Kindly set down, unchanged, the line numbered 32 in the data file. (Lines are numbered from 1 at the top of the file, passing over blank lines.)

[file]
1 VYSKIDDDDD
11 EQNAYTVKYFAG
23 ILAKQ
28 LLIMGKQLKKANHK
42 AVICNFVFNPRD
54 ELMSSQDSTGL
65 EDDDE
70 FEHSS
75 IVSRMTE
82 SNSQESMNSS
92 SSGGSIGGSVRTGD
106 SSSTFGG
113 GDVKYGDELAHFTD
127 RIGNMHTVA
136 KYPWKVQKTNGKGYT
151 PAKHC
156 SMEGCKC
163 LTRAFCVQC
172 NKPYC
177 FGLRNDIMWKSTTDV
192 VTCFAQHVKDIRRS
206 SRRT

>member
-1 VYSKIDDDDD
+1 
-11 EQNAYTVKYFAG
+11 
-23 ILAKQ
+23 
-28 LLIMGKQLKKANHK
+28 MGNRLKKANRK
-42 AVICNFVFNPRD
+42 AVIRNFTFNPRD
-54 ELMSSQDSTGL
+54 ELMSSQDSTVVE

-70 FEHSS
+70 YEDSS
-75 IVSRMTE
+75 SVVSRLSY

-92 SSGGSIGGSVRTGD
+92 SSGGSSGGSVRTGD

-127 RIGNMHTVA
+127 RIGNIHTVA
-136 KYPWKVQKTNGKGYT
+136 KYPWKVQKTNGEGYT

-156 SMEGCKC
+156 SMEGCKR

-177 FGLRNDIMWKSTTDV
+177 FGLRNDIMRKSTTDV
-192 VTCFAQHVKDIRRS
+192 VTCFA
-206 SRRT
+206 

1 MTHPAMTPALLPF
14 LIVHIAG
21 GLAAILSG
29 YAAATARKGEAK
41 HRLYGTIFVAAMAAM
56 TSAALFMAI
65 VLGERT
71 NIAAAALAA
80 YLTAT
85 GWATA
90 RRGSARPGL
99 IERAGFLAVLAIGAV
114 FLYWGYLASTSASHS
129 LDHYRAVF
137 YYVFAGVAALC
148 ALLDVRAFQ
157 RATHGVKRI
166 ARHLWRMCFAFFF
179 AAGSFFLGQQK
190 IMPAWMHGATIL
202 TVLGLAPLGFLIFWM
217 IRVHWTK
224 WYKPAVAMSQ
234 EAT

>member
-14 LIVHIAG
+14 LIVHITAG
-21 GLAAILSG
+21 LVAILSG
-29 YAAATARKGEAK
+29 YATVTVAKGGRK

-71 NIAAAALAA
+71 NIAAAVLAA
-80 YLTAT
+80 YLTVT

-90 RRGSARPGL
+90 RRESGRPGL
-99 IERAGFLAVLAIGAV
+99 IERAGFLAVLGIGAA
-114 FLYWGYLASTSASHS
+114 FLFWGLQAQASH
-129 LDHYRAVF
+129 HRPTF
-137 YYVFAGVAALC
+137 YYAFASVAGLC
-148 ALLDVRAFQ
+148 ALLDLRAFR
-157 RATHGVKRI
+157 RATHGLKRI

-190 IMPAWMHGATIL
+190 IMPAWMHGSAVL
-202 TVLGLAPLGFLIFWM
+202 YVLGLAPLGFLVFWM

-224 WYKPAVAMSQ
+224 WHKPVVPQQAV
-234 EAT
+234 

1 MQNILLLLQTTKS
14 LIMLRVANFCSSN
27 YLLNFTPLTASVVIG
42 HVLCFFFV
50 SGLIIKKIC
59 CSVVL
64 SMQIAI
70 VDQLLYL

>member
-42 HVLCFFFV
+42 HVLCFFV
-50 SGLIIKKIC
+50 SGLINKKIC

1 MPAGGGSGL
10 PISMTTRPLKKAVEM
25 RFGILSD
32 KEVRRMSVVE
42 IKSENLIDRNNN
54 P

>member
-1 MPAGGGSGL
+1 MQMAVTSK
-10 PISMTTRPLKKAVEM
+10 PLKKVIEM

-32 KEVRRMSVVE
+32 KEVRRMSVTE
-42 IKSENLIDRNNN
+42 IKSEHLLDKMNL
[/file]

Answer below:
-42 AVICNFVFNPRD